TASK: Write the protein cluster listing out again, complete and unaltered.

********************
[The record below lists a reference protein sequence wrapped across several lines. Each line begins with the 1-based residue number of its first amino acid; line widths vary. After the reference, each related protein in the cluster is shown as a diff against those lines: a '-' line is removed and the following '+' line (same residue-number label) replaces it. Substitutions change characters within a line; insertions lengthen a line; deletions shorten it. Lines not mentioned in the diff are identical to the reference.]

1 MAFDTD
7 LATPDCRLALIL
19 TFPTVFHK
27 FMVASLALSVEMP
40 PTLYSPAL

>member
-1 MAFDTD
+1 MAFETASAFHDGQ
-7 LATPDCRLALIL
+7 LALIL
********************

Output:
[The record below lists a reference protein sequence wrapped across several lines. Each line begins with the 1-based residue number of its first amino acid; line widths vary. After the reference, each related protein in the cluster is shown as a diff against those lines: a '-' line is removed and the following '+' line (same residue-number label) replaces it. Substitutions change characters within a line; insertions lengthen a line; deletions shorten it. Lines not mentioned in the diff are identical to the reference.]

1 MAFDTD
7 LATPDCRLALIL
19 TFPTVFHK
27 FMVASLALSVEMP
40 PTLYSPAL

>member
-1 MAFDTD
+1 MAFETASAFHDGQ
-7 LATPDCRLALIL
+7 LALIL